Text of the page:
It seems that 19 people were injured with no fatalities.

A Mother’s Day second-line shooting on Frenchmen Street in the 7th Ward, on Sunday about 1:45 p.m., left 19 people injured, according to the latest NOPD numbers. Earlier Sunday afternoon, NOPD Superintendent Ronal Serpas said that about 12 people had been injured, but the toll later grew to 19, with the NOPD explaining that some victims initially hadn’t reported being injured and more people continue to come forward.

Police said 10 adult men, seven adult women, a 10-year-old boy and a 10-year-old girl were struck by bullets.  Both of the 10-year-old victims had graze wounds to the body and were in good condition. A man and a woman were reported to be in surgery Sunday evening.

The shooting occurred in the 1400 block of Frenchmen Street at the intersection of North Villere Street. Immediately after the shooting police reported seeing three suspects running from the scene. One suspect was seen running on Frenchman toward North Claiborne, police said.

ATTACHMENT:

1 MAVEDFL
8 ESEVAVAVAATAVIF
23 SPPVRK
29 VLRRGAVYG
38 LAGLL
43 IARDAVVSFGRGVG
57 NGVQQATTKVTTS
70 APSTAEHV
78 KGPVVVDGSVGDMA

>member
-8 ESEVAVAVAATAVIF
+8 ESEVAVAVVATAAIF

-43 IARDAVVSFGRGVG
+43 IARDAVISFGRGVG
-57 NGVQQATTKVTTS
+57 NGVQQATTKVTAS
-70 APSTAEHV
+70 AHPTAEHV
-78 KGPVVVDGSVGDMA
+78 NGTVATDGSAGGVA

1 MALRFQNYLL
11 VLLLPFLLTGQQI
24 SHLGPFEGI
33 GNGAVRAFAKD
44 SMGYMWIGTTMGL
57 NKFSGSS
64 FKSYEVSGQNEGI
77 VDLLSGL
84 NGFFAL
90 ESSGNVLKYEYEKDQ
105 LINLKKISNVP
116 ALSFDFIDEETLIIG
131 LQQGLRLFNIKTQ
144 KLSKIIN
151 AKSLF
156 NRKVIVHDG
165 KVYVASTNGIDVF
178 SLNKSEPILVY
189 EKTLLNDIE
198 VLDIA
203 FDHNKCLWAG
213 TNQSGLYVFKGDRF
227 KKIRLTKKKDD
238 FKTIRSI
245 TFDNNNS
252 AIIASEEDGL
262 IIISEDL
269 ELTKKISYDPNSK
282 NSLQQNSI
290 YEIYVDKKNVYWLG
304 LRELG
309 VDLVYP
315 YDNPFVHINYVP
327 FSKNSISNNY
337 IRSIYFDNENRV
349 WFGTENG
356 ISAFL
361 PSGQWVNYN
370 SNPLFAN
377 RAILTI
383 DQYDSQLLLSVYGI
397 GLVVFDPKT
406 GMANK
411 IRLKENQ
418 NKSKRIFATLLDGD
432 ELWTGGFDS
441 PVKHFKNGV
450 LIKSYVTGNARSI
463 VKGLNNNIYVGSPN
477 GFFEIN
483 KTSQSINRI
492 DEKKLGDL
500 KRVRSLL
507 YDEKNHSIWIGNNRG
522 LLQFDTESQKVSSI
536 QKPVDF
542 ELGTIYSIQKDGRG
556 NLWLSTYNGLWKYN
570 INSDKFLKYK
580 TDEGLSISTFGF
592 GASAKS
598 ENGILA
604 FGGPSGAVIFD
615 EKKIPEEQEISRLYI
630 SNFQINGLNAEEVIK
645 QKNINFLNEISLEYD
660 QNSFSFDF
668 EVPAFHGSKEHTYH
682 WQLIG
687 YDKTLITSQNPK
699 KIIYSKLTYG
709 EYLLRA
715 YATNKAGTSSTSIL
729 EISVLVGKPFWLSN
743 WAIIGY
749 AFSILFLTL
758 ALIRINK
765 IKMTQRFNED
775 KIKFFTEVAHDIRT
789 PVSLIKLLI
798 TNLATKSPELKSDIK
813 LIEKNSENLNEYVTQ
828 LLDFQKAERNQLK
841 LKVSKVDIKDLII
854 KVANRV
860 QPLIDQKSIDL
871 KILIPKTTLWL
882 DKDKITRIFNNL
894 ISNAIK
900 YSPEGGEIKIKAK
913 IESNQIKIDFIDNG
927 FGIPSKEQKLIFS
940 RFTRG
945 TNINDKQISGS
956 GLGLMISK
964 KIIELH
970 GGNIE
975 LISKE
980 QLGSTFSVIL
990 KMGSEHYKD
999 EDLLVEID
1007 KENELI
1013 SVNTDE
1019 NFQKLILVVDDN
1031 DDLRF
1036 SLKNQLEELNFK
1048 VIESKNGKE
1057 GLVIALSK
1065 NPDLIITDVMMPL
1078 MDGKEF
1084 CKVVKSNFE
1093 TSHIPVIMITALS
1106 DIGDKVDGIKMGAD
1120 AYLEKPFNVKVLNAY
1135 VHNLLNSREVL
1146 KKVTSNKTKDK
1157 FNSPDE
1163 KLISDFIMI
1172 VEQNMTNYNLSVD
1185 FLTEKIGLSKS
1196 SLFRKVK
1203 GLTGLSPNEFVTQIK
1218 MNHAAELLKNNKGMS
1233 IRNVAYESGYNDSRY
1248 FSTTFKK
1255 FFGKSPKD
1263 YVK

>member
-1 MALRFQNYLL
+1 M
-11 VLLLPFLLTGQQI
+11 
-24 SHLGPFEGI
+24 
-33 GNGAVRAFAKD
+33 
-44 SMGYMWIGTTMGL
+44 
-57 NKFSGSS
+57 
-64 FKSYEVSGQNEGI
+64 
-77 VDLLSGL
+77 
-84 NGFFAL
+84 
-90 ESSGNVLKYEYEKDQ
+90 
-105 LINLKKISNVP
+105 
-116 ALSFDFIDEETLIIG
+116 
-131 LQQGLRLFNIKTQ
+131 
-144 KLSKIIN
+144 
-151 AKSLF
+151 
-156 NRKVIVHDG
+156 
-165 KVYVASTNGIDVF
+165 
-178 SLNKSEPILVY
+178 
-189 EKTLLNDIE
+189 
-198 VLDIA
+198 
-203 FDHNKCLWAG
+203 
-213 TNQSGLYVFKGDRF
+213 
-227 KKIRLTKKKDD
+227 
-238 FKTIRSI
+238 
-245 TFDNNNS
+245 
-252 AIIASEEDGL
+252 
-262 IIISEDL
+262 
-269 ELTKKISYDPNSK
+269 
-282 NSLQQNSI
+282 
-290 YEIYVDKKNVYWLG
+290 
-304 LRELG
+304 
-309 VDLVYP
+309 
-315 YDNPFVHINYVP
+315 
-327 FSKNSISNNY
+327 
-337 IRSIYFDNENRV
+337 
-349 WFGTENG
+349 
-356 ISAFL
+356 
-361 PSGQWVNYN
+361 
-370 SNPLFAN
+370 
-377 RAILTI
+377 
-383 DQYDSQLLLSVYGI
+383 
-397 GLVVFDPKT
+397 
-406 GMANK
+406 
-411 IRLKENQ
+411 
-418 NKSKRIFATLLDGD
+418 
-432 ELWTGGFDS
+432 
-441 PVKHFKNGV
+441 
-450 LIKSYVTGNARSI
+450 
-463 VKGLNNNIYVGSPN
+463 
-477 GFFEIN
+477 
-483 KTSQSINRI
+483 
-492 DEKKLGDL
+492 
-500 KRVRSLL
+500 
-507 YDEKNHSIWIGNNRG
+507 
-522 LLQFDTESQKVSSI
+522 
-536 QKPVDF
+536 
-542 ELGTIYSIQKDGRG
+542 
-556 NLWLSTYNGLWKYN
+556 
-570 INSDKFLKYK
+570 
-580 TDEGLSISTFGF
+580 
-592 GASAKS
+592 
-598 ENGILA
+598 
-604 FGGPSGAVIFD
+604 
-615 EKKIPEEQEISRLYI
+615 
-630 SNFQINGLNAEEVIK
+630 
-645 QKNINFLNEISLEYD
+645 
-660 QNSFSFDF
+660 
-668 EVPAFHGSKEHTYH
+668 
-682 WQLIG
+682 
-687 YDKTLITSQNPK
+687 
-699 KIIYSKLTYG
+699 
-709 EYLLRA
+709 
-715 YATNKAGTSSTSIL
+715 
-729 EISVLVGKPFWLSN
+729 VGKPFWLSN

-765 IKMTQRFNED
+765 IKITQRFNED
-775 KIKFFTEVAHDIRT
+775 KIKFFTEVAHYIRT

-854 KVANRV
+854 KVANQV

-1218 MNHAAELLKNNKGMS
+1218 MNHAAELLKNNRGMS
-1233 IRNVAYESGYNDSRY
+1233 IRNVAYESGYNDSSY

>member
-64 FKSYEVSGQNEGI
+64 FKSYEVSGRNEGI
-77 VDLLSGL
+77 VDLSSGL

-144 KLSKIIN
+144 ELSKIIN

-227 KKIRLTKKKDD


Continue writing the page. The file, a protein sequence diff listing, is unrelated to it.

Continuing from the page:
NOPD spokeswoman Remi Braden said many of the victims were grazed, some by bullets that ricocheted. “At this point, there are no fatalities, and most of the wounds are not life-threatening,” she said in an email.

“But all medical conditions are not known at this time as victims were rushed to nearby hospitals,” Braden continued. “Detectives are conducting interviews, retrieving any surveillance video in the area and, of course, collecting all evidence. This is an extremely unusual occurrence, and we’re confident that we will make swift arrests.”